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Cuffs and Bracelets

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  • Cuffs and Bracelets

    Though most straight dancers will just have ribbon trim on a ruffled cuff of the ribbonshirt sleeve, occasionally I've seen dancers with some additional form of wrist decoration.

    Among the Osage, Omaha, Comanche, and Kiowa as well as a number of other tribes, it's was not uncommon to see bracelets of stamped trade-silver in varying widths as seen in the photos below. Among the Comanche, Kiowa and some of the more southern tribes, “sandcast” silver bracelets made by the Dineh are sometimes seen on occasions as well.









    Buck Elk Walking and Blackbird - Omaha/Missouri - 1875


    Bert Freemont with wives - Omaha - 1885


    Bert Fremont - Omaha - 1900


    Bacon Rind – Osage – 1900


    White Swan - Omaha - no date


    Joseph Springer – Iowa – 1901


    Omaha men - 1907


    Standing Bear - Omaha - 1909


    Among the Ponca, Kiowa Omaha and other tribes, it was not uncommon for dancers to wear lazy-stitched beaded cuffs as seen in some of these photos below in the early 1900s. Today, some straight dancers are now wearing beaded cuffs over their ribbonshirt cuffs.



    Fisher Walker, Charlie Parker - Omaha - 1922


    Ponca Dancer - 1927


    Kiowa dancer - circa 1930





    Bailey, Garrick, and Daniel Swan.
    2004. Art of the Osage. St. Louis Art Museum, University of Washington Press, Seattle, WA.

    Barth, Georg J.
    1993. Native American Beadwork. R. Schneider Publishers, Stevens Point, WI.

    Callahan, Alice A.
    1990. The Osage Ceremonial Dance, I’n-Lon-Schka. University of Oklahoma Press, Norman, OK.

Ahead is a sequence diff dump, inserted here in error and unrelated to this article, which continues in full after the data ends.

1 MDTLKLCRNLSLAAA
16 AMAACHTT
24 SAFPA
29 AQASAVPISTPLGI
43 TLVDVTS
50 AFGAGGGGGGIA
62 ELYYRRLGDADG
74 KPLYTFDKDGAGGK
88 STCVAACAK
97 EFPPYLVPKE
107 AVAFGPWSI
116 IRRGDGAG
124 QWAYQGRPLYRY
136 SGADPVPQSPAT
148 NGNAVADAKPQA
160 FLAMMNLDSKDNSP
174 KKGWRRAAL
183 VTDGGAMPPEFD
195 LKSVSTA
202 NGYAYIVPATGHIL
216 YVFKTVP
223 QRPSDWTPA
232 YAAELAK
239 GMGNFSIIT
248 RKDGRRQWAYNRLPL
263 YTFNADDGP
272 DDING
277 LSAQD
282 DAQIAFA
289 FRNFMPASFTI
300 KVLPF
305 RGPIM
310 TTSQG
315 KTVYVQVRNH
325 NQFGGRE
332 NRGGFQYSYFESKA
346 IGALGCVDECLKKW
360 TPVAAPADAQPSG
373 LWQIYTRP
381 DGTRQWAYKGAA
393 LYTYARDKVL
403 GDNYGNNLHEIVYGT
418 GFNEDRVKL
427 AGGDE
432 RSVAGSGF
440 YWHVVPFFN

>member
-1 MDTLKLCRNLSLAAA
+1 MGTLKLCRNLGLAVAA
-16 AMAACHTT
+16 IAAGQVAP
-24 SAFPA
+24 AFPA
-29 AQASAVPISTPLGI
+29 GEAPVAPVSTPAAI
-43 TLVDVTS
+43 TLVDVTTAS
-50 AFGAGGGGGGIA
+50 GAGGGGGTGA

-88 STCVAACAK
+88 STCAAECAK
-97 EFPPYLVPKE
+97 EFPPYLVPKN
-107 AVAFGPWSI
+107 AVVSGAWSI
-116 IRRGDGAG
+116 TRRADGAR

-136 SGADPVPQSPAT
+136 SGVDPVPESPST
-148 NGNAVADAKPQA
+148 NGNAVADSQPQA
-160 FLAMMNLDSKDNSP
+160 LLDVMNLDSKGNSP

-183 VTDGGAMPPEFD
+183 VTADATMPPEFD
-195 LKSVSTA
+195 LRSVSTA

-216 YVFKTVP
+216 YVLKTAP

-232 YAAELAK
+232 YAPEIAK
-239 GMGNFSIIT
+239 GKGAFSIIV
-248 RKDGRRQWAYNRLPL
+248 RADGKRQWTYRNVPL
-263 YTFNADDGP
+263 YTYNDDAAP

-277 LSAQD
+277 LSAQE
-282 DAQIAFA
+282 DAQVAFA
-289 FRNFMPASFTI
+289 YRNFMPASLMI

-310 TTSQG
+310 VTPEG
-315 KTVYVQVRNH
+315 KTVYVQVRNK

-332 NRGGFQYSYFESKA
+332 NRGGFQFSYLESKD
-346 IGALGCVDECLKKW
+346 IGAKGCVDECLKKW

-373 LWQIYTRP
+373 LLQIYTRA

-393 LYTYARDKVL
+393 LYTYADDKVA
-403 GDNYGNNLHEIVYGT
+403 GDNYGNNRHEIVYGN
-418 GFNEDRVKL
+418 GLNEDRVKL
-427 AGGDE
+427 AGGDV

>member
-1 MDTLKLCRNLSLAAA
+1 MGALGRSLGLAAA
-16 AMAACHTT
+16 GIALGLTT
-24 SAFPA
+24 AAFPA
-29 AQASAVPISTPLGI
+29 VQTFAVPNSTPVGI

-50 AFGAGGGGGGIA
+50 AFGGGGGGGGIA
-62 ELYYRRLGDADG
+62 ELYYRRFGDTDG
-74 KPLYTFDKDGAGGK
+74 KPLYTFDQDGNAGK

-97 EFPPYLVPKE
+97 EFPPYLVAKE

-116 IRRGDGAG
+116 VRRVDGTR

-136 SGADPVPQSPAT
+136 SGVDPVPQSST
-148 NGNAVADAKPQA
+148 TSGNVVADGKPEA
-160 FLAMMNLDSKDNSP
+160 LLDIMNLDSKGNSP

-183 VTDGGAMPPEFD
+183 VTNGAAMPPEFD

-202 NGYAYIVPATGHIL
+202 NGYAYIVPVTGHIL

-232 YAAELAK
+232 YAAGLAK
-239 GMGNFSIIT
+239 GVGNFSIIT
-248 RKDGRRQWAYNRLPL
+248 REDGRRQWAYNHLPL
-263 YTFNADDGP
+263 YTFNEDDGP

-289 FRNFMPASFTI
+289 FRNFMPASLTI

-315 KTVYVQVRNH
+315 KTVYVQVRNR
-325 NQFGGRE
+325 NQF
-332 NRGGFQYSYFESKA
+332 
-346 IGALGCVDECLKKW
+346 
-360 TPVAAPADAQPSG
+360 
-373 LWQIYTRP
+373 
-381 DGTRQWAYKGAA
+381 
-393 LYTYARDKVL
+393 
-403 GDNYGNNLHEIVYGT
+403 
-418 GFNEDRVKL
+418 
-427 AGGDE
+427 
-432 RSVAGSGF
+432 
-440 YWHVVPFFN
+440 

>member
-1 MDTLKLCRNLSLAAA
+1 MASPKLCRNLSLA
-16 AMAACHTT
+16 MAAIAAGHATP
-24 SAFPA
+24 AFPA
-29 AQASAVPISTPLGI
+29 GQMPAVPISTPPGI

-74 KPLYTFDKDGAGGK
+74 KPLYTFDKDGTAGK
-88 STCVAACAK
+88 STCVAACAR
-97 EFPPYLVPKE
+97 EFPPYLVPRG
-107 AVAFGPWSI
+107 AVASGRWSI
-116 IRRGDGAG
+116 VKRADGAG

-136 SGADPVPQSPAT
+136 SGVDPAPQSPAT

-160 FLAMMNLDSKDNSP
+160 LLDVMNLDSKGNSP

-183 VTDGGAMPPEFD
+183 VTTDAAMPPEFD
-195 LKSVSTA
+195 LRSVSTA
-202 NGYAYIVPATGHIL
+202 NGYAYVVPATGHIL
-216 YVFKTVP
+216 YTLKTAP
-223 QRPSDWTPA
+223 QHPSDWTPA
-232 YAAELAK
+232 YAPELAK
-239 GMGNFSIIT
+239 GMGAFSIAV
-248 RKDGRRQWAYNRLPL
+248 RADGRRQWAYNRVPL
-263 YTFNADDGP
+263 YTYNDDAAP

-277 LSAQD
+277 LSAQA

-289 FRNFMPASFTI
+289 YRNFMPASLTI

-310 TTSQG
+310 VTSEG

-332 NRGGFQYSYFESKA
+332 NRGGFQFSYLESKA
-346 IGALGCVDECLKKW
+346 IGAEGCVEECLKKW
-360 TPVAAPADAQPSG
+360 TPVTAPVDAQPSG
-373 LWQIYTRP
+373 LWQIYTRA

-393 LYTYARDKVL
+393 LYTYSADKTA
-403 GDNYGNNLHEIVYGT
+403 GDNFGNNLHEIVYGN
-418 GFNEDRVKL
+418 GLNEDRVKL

Feder, Norman.
    1957-a. Costume of the Oklahoma Straight Dancer. The American Indian Hobbyist Newsletter, Vol. 4, No. 1.
    1957-b. Costume of the Oklahoma Straight Dancer. The American Indian Hobbyist Newsletter, Vol. 4, No. 2.
    1961. Plains Indian Metalworking, Part Two. American Indian Tradition Newsletter, Volume 8.

    Hail, Barbara N.
    1980. Hau, Kola!: The Plains Indian Collection of the Haffenreffer Museum of Anthropology. Brown University, Bristol, RI.

    Howard, Dr. James H.
    1965. The Ponca Tribe. Bureau of American Ethnology, Bulletin 195, Smithsonian Institution, U.S. Government Printing Office, Washington, D.C.
    1976. Ceremonial Dress of the Delaware Man. Special Issue, The Bulletin of the Archeological Society of New Jersey, No. 33, Seton Hall University, South Orange, NJ.

    LaFave, Edward J.
    1998. Straight Dance Clothing: How to Dress a Straight Dancer. Whispering Wind: American Indian Past & Present Magazine, Vol. 29, No. 4, Folsom, LA.

    Orchard, William C.
    1929. Bead and Beadwork of the American Indians. Contributions from the Museum of the American Indian, Vol. 11, Heye Foundation, New York, NY.

    Smith, Jerry.
    1982. Straight Dance Clothes: Getting Them On. Moccasin Tracks Magazine, April Issue, LaPalma, CA.

    Stewart, Tyronne H.
    1968. Dressing a Straight Dancer. The Singing Wire Newsletter, February Issue.

    "Be good, be kind, help each other."
    "Respect the ground, respect the drum, respect each other."

    --Abe Conklin, Ponca/Osage (1926-1995)

  • #2

    "Be good, be kind, help each other."
    "Respect the ground, respect the drum, respect each other."

    --Abe Conklin, Ponca/Osage (1926-1995)

    Comment


    • #3
      Bump...

      "Be good, be kind, help each other."
      "Respect the ground, respect the drum, respect each other."

      --Abe Conklin, Ponca/Osage (1926-1995)

      Comment

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